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MYAR SS20COLLECTION / RE_ALOHA / PRESENTS

CHS9A

SWISS ARMY SHIRT - 1990’S


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PRESENT

Swiss camouflage shirts with vintage aloha shirts cut out in wood land camouflage shape applied on allover.

Camouflage in
 thermo bonding 
technique using 
3 aloha shirt fading
in red ,pink, orange, black tone of colors.

Cotton polyester


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PAST

The Swiss Military TAZ 83 is applied to the Swiss Army Kampfanzug 57/70 ("combat dress") and TAZ 83 (Tarnanzug, i.e. "camouflage dress". It also is known as "Alpenflag" or "pizza camouflage" among collectors of militaria. As military surplus camouflage clothing it came on to the army surplus market in the 1990s. The pattern is based on an experimental all-terrain pattern that saw limited service in World War II by Germany's Waffen-SS and Wehrmacht called Leibermuster.

The Kampfanzug 57/70 is a six-colour camouflage pattern consisting of a tan-coloured background with white random flecks with light green body overprinted with a green, red/reddish brown and black leaf shapes. The choice of red and green would at first glance seem to make this pattern very bright for something intended to conceal, but it works well for FIBUA (fighting in built-up areas) environments and alpine terrain. Swiss soldiers have referred to it as "Vierfrucht-Pyjama", which translates loosely as 'four-colour pyjamas'.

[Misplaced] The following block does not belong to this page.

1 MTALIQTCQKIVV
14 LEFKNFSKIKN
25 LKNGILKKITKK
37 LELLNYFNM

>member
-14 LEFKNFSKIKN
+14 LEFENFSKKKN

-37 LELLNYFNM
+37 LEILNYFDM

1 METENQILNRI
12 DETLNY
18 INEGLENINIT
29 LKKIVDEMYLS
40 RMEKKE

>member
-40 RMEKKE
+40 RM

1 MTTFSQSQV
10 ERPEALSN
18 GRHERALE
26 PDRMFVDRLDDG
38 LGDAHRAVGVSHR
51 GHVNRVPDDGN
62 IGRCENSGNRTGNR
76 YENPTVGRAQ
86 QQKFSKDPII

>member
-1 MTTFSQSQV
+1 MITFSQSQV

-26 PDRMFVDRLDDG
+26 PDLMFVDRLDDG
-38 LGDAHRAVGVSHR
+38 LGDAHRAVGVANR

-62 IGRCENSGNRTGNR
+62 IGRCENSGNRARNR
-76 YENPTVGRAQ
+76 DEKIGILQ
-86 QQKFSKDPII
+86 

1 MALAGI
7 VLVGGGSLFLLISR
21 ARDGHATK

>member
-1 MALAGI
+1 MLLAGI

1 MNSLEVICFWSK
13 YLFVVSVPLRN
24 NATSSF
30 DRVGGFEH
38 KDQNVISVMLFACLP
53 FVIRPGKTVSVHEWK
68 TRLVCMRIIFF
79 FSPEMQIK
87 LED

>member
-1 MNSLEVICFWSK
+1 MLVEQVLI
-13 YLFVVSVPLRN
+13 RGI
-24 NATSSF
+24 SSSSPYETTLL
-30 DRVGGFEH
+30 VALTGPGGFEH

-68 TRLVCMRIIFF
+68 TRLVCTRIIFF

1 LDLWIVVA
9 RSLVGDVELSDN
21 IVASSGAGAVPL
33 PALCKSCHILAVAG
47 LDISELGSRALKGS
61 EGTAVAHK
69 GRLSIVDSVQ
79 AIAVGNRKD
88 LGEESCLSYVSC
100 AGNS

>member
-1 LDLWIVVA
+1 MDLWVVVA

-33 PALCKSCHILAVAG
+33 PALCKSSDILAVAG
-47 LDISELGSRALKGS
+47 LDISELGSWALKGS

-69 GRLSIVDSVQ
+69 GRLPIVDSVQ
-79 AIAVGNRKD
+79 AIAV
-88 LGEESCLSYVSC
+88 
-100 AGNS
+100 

The Kampfanzug 57/70 was issued from 1957 to 1993 (after 1970 with a textile daypack) and the lighter TAZ 83 with different pattern from 1983 to 1993 for non-combat troops, when both dresses were replaced by TAZ 90, a print in colours of green, brown, and black.

Swiss Militärblachen with the TAZ 83 Pattern are still in Use in the Swiss Military along with Militärblachen with a green camo pattern (who is not the same pattern like the TAZ 90).


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MAKING OF


 
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MYAR commitment is to bring back to life past used military garments that have been stocked for long time in darkened warehouse, bringing back the light in the present time, for a second life in a civil environment. 

The up-cycling process involving MYAR is not only an aesthetic intervention but also a process of historical knowledge

On each garment is applied a QR code that, once scanned, will tell the historical origin of the piece and the type of workmanship that has been made.

This process of customization is also witnessed by a small white cloth sachet containing scraps of fabrics: a part of the past of this garment, which has been modified from the original to be worn today for the future coming.


MYAR a modern view of the past